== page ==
The Booktopia Book Guru asks
Ten Terrifying Questions
1. To begin with why don’t you tell us a little bit about yourself – where were you born? Raised? Schooled?
I was born in Fern Tree Gully in Victoria and went to the local school, Monbulk High School.
2. What did you want to be when you were twelve, eighteen and thirty? And why?
At twelve I secretly wanted to be an astronaut and walk on the moon. At eighteen I wanted to be a photographer, at thirty I was shooting for books and just wanted it to continue, I was enjoying the whole book process so much.
3. What strongly held belief did you have at eighteen that you do not have now?
I used to believe most people in the world were sensible, I don’t believe that anymore.
4. What were three big events – in the family circle or on the world stage or in your reading life, for example – you can now say, had a great effect on you and influenced you in your career path?
For me travel has been very influential, I am lucky that I get to travel a lot for work. My first big trip was to Italy, it was a life changing experience. Owning my first garden, I love gardens and gardening and owning my first piece of dirt was a turning point in my life. And a trip I had to Tibet with Kylie Kwong and my publisher, it was a magical, life changing trip and somewhere I thought I would never get to go to.
5. Considering the innumerable electronic media avenues open to you – blogs, online newspapers, TV, radio, etc – why have you chosen to write a book? Aren’t they obsolete?
I really don’t believe that I chose to write a book. I felt compelled to write one. Ever since I was a child, I had a busy head and the only way to make sense of things was to put pen to paper, when I got the idea for my first book, I could barely think of anything else other than the characters that had arrived and the world that had developed. I put pen to paper and it all spilled out. When I don’t write I’m a very moody, confused, unsatisfied person.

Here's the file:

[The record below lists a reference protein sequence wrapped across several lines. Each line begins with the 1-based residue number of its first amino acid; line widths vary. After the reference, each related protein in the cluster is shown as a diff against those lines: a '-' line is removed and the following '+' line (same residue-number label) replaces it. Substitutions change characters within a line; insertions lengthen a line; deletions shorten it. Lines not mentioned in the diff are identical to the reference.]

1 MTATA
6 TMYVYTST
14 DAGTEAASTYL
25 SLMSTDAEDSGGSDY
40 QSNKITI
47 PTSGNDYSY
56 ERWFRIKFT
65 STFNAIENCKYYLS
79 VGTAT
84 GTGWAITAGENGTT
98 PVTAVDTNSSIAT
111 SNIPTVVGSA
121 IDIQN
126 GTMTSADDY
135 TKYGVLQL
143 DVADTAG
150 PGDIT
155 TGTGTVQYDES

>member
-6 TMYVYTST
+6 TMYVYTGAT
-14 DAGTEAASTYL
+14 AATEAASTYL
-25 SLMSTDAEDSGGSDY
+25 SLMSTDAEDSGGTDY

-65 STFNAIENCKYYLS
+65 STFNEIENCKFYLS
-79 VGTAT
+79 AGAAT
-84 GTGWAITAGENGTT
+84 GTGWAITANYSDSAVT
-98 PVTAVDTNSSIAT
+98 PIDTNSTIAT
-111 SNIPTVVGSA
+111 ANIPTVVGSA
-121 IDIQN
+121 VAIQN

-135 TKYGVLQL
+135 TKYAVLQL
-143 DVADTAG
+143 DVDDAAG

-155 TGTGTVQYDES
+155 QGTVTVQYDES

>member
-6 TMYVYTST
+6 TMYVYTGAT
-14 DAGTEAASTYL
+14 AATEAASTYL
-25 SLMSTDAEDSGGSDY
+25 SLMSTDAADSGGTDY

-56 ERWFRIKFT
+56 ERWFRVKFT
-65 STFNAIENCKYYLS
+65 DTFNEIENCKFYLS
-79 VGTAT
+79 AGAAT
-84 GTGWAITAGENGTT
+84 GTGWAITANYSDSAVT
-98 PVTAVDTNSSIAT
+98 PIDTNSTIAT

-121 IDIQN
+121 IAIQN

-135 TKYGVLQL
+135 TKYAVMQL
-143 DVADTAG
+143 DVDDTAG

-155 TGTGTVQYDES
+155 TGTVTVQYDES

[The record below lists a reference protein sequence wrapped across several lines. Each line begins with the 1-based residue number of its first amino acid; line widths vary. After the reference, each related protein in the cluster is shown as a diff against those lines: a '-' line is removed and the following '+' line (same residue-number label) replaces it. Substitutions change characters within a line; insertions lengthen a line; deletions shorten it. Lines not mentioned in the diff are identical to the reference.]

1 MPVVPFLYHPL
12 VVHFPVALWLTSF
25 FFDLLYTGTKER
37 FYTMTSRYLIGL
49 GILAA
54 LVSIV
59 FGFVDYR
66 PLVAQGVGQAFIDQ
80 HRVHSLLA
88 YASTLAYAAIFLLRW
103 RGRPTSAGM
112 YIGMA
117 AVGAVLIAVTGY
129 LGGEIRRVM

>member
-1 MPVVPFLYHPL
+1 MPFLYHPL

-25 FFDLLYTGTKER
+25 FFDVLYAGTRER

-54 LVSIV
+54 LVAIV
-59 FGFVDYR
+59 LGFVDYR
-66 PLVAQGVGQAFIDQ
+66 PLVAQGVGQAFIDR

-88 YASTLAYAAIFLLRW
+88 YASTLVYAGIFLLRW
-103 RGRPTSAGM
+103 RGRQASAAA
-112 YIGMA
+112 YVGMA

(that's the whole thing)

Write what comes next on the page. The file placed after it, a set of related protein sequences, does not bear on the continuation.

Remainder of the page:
6. Please tell us about your latest book…
Shed is a look “Sheds” in Australia in the twenty-first century, who owns them, what goes on in them and why they enrich our lives. And hopefully will inspire people to create their own sheds.
7. If your work could change one thing in this world – what would it be?
Well how about world peace for a start.
8. Whom do you most admire and why?
Gosh this changes from week to week. This week it would be Edward Weston, who I have been reading about. One of the masters of 20th Century photography, His work was innovative and still influences photographers today. His technical skills both on the camera and in the darkroom were legendary.
At the moment it would be to continue working on interesting book projects and to get my garden looking good before Christmas!
10. What advice do you give aspiring writers?
Don’t give up!!! Keep writing. Keep your eye on the goal
Simon, thank you for playing.
by Simon Griffiths
The Shed: A place of retreat, where we can forget the pressures of everyday life, work on a treasured project, store all those keepsakes we can’t bear to throw away, or spend time with friends or with ourselves in silent meditation.
Photographer Simon Griffiths has an eye for the beauty of ordinary things; in Shack he showed us the eccentric living spaces and holiday homes that Australians have made out of simple dwellings. Now he takes you to peek inside some of Australia’s most intriguing sheds. From fabulously cluttered artists’ studios overflowing with creativity and inspiration to evocative abandoned ruins, these sheds will make you look at your own in a new light. A shed is a place of possibility; it can be anything you want it to be.
About the Author
Simon Griffiths is a leading photographer of food, interiors and gardens. His photography appears frequently in the major lifestyle magazines and in books such as Stephanie Alexander’s Kitchen Garden Companion and Kylie Kwong: My China. In the field of gardening and landscape design he has collaborated with Rick Eckersley and Lisa Stafford on their book Outside, with Jenna Reed Burns on Australian Gardens for a Changing Climate, and with noted rosarian Susan Irvine on The Garden at Forest Hall. He has also worked closely with leading Australian garden designer Paul Bangay on all his books, most recently The Garden at Stonefields. Shed is his is his second solo book following Shack.
About the Contributor
While still in his twenties, John Purcell opened a second-hand bookshop in Mosman, Sydney, in which he sat for ten years reading, ranting and writing. Since then he has written, under a pseudonym, a series of very successful novels, interviewed hundreds of writers about their work, appeared at writers’ festivals, on TV (most bizarrely in comedian Luke McGregor’s documentary Luke Warm Sex) and has been featured in prominent newspapers and magazines. Now, as the Director of Books at booktopia.com.au, Australia’s largest online bookseller, he supports Australian writing in all its forms. He lives in Sydney with his wife, two children, three dogs, five cats, unnumbered gold fish and his overlarge book collection.